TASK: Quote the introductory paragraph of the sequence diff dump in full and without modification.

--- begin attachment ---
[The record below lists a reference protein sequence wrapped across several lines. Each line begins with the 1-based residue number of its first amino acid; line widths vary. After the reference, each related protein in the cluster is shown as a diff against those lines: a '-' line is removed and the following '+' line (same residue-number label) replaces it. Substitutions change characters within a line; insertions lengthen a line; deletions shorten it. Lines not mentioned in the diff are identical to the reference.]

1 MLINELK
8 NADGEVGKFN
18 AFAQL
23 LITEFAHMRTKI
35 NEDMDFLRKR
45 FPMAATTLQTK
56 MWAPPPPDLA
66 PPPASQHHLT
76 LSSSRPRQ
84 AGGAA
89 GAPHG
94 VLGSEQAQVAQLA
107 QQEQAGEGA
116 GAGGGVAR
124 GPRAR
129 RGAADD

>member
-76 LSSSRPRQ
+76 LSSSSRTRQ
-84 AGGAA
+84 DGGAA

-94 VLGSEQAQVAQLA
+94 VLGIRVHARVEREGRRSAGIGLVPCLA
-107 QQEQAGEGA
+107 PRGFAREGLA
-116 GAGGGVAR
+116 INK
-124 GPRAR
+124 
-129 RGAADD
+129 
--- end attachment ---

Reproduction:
[The record below lists a reference protein sequence wrapped across several lines. Each line begins with the 1-based residue number of its first amino acid; line widths vary. After the reference, each related protein in the cluster is shown as a diff against those lines: a '-' line is removed and the following '+' line (same residue-number label) replaces it. Substitutions change characters within a line; insertions lengthen a line; deletions shorten it. Lines not mentioned in the diff are identical to the reference.]